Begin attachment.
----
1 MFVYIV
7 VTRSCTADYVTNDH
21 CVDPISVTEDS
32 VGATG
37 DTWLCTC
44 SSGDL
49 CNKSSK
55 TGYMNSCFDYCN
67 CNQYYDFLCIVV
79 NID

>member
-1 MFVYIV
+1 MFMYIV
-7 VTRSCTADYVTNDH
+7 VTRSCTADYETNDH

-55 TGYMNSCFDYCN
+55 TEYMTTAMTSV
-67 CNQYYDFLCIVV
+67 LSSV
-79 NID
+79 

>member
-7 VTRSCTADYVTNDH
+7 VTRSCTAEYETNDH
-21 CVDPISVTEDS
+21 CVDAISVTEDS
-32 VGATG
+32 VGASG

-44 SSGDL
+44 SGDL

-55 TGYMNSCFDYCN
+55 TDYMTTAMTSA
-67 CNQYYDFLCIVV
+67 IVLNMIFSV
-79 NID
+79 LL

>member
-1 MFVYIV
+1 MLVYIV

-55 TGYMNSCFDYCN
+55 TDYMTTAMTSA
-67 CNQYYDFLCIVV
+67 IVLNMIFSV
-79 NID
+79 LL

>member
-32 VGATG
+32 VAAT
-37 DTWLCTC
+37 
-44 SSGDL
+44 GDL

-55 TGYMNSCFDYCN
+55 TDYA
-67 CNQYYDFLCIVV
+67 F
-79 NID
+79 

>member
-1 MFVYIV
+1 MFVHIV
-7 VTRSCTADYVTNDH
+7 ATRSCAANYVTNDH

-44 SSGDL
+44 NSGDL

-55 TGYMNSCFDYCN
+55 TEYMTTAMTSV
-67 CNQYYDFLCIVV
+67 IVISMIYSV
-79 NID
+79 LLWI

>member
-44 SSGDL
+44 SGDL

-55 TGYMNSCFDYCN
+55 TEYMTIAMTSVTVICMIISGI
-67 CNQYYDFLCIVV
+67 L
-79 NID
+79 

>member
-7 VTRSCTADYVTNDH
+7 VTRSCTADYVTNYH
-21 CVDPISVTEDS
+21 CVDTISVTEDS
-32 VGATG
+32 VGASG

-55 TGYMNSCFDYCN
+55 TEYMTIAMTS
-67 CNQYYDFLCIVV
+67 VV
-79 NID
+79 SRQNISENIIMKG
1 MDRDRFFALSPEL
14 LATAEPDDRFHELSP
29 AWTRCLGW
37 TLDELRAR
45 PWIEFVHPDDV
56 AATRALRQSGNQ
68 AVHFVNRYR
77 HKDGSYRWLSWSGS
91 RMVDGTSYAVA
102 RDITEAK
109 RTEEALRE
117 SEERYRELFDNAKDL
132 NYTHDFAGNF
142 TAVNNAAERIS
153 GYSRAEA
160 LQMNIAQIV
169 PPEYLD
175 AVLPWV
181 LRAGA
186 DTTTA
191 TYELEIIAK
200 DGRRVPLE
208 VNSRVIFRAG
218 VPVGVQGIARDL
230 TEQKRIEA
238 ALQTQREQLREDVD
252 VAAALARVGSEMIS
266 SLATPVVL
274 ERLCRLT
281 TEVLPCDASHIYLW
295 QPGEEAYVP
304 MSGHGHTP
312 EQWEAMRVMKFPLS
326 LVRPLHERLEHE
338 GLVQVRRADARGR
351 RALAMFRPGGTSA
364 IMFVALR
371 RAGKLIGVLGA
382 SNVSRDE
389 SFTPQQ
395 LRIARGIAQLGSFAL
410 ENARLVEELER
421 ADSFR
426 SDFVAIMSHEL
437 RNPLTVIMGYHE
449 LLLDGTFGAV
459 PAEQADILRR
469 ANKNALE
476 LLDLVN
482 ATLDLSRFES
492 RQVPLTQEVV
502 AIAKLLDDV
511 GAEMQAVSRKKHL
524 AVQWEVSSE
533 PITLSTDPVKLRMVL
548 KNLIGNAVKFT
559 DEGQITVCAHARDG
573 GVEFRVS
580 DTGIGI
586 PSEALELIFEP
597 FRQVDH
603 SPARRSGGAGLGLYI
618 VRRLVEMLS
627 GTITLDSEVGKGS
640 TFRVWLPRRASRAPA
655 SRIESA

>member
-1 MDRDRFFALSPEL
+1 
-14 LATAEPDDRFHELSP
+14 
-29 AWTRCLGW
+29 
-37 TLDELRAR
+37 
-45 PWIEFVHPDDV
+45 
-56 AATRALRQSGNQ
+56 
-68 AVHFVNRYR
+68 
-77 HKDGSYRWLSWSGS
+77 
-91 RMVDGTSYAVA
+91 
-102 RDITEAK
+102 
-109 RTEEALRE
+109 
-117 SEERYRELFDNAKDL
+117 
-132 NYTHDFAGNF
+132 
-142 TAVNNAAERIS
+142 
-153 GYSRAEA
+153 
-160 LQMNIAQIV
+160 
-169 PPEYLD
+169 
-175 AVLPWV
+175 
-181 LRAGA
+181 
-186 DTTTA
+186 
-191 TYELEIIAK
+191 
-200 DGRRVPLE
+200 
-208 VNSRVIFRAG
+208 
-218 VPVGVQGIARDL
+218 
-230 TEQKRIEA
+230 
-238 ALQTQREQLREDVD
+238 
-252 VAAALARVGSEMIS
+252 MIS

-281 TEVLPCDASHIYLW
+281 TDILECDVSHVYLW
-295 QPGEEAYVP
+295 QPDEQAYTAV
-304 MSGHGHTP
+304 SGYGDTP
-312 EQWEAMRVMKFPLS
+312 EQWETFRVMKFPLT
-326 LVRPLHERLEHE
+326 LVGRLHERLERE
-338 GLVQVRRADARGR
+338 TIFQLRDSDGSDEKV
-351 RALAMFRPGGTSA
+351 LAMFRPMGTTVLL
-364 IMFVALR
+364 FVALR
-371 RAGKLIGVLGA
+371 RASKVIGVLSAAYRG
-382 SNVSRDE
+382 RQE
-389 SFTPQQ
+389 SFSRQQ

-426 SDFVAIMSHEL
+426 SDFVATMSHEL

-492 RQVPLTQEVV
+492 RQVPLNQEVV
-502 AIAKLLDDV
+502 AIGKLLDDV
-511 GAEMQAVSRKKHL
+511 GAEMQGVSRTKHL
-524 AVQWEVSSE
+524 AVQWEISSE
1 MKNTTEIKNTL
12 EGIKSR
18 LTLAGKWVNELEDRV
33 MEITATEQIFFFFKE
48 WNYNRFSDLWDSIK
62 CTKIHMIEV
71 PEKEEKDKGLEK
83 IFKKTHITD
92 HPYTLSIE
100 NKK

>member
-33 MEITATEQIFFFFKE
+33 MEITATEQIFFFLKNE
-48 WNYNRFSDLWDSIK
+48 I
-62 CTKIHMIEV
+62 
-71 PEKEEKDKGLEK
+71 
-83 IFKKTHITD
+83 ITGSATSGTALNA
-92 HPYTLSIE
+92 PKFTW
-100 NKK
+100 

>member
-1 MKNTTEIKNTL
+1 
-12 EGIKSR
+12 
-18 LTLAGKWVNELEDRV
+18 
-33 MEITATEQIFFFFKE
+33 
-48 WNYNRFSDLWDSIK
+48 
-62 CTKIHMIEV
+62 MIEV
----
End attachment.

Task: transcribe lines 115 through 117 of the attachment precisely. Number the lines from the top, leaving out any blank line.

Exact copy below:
200 DGRRVPLE
208 VNSRVIFRAG
218 VPVGVQGIARDL